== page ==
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Fear of Factions
Before the nation split into irreconcilable factions, James Madison used the very fear of factions to explain to the public the need for the new U.S. Constitution. “A ...

Fear of Factions

Before the nation split into irreconcilable factions, James Madison used the very fear of factions to explain to the public the need for the new U.S. Constitution.

“A republic, by which I mean a government in which the scheme of representation takes place, opens a different prospect, and promises the cure for which we are seeking,” James Madison began in an article published in the New York Packet on November 23, 1787.

The most famous documents emerging from the ratification debate are the Federalist Papers. Alexander Hamilton and John Jay, with the help of James Madison, wrote eighty-five essays showing the weaknesses of the Articles of the Confederation and arguing for a stronger national government through the new constitution. Madison’s Federalist Paper #10 emerged as one of the best tonics to soothe concerns and fears. Madison, perhaps reflecting on Daniel Shays’s rebellion, diagnosed the dangers of factions, the kind that break the back of a nation.

“There are again two methods of removing the causes of faction: the one, by destroying the liberty which is essential to its existence; the other, by giving to every citizen the same opinions, the same passions, and the same interests,” Madison wrote. He acknowledged that liberty gave rise to factions, but abolishing liberty was not the answer to this ailment. He argued that a republican form of government, a union of states, had the greatest ability to prevent the destructive fires caused by factions.

“The influence of factious leaders may kindle a flame within their particular States, but will be unable to spread a general conflagration through the other States,” the doctor of the constitution reasoned. “A religious sect may degenerate into a political faction in a part of the Confederacy; but the variety of sects dispersed over the entire face of it must secure the national councils against any danger from that source,” he went on.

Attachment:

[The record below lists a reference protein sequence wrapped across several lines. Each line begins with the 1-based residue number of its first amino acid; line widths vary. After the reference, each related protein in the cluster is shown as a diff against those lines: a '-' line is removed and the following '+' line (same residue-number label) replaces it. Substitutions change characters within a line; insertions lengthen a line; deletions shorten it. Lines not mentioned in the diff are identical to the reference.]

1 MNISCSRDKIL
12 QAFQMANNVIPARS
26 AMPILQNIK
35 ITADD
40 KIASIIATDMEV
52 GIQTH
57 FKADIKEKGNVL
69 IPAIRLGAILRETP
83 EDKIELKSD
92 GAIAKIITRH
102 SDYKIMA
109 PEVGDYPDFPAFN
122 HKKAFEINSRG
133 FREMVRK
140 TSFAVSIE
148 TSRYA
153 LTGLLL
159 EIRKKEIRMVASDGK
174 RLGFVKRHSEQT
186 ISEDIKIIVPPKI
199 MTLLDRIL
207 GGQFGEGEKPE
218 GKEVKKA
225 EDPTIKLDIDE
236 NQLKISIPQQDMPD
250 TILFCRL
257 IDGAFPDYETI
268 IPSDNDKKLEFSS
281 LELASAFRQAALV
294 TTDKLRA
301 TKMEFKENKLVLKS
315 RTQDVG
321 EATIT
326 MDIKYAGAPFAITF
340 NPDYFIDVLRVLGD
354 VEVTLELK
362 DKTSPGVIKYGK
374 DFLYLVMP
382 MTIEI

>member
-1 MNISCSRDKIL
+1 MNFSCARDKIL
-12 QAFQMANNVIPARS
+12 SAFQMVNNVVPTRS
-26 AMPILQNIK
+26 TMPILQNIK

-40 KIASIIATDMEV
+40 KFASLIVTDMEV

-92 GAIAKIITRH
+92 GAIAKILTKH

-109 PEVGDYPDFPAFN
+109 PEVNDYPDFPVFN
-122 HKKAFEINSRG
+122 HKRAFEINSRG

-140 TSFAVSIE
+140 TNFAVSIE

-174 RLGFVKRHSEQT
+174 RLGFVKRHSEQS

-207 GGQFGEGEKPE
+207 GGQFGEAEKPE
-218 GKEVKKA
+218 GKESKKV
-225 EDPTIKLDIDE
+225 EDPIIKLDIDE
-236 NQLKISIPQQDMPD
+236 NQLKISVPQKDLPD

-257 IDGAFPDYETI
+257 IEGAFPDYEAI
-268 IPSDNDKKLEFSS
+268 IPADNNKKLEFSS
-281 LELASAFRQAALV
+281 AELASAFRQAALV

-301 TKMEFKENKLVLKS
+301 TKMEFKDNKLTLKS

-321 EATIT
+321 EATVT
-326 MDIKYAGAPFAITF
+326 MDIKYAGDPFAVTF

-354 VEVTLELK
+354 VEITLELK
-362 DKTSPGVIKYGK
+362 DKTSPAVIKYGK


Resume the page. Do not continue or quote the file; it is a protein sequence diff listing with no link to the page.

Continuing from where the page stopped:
Madison argued that improper or “wicked” projects “will be less apt to pervade the whole body of the Union than a particular member of it.” He assumed that such a malady, like a disease, is more likely to first taint a specific county than infect an entire state.

“In the extent and proper structure of the Union, therefore, we behold a republican remedy for the diseases most incident to republican government,” Madison wrote with the skill of a political surgeon.

Madison’s prescription for preserving liberty against factions was simple: Americans needed to unite behind the new constitution. His arguments and appeal worked. The federalists organized a solid campaign that resulted in the final ratification of the U.S. Constitution by the states. For his efforts, James Madison became known as the Father of the Constitution.


Lord, guard my heart and hands against anything that will lead to dissension and factions in my life or the lives of others.

“For I am afraid that when I come I may not find you as I want you to be, and you may not find me as you want me to be. I fear that there may be quarreling, jealousy, outbursts of anger, factions, slander, gossip, arrogance and disorder”

(2 Corinthians 12:20).

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